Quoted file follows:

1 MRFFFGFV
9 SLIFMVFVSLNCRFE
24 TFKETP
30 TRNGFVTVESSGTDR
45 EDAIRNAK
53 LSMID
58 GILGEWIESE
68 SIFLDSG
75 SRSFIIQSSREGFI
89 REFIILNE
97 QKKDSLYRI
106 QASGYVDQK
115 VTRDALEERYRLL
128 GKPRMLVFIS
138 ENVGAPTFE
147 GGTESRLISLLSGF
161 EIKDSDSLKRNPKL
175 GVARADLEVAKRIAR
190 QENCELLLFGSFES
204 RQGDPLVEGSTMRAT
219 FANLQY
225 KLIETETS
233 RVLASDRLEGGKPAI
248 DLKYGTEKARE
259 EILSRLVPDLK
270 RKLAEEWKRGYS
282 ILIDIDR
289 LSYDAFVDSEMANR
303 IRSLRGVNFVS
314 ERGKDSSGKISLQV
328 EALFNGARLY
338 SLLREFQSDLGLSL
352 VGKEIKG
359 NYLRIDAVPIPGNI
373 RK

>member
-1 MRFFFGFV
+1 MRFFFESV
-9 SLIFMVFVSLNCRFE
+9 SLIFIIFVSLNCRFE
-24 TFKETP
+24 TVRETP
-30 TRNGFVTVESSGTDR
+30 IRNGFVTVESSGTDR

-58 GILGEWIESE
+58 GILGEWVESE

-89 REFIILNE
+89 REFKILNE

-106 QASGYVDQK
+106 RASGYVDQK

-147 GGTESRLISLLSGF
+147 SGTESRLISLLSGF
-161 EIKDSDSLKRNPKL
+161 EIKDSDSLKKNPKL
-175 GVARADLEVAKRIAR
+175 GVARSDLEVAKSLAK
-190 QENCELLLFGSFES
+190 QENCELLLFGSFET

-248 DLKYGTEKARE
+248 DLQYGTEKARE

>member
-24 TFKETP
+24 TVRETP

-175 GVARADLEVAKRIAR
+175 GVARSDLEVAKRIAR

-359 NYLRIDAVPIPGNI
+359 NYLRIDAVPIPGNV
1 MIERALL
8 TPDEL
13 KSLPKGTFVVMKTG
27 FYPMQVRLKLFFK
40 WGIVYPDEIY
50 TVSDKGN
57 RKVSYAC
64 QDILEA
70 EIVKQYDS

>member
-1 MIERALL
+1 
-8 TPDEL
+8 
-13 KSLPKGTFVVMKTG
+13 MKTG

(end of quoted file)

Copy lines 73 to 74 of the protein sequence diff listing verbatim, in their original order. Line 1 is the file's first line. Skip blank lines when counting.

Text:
50 TVSDKGN
57 RKVSYAC